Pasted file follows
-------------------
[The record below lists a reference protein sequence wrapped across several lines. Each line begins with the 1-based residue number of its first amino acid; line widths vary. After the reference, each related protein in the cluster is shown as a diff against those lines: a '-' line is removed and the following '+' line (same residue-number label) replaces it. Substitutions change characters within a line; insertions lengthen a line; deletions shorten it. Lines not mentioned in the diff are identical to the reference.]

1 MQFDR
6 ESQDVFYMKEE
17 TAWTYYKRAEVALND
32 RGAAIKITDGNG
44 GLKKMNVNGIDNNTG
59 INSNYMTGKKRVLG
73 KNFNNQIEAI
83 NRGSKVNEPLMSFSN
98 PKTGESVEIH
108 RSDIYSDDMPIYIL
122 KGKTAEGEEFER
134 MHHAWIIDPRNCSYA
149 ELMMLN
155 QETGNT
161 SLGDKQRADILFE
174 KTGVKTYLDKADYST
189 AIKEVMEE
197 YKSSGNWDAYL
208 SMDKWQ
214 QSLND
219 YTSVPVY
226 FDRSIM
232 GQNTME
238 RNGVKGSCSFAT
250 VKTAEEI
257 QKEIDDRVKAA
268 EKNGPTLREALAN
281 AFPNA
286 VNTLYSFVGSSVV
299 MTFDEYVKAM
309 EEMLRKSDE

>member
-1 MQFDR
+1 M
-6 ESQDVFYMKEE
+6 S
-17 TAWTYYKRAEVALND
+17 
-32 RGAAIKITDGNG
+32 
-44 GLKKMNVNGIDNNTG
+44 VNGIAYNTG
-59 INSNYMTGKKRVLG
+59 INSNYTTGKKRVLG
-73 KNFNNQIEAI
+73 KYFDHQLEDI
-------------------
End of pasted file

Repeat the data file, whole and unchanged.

[The record below lists a reference protein sequence wrapped across several lines. Each line begins with the 1-based residue number of its first amino acid; line widths vary. After the reference, each related protein in the cluster is shown as a diff against those lines: a '-' line is removed and the following '+' line (same residue-number label) replaces it. Substitutions change characters within a line; insertions lengthen a line; deletions shorten it. Lines not mentioned in the diff are identical to the reference.]

1 MQFDR
6 ESQDVFYMKEE
17 TAWTYYKRAEVALND
32 RGAAIKITDGNG
44 GLKKMNVNGIDNNTG
59 INSNYMTGKKRVLG
73 KNFNNQIEAI
83 NRGSKVNEPLMSFSN
98 PKTGESVEIH
108 RSDIYSDDMPIYIL
122 KGKTAEGEEFER
134 MHHAWIIDPRNCSYA
149 ELMMLN
155 QETGNT
161 SLGDKQRADILFE
174 KTGVKTYLDKADYST
189 AIKEVMEE
197 YKSSGNWDAYL
208 SMDKWQ
214 QSLND
219 YTSVPVY
226 FDRSIM
232 GQNTME
238 RNGVKGSCSFAT
250 VKTAEEI
257 QKEIDDRVKAA
268 EKNGPTLREALAN
281 AFPNA
286 VNTLYSFVGSSVV
299 MTFDEYVKAM
309 EEMLRKSDE

>member
-1 MQFDR
+1 M
-6 ESQDVFYMKEE
+6 S
-17 TAWTYYKRAEVALND
+17 
-32 RGAAIKITDGNG
+32 
-44 GLKKMNVNGIDNNTG
+44 VNGIAYNTG
-59 INSNYMTGKKRVLG
+59 INSNYTTGKKRVLG
-73 KNFNNQIEAI
+73 KYFDHQLEDI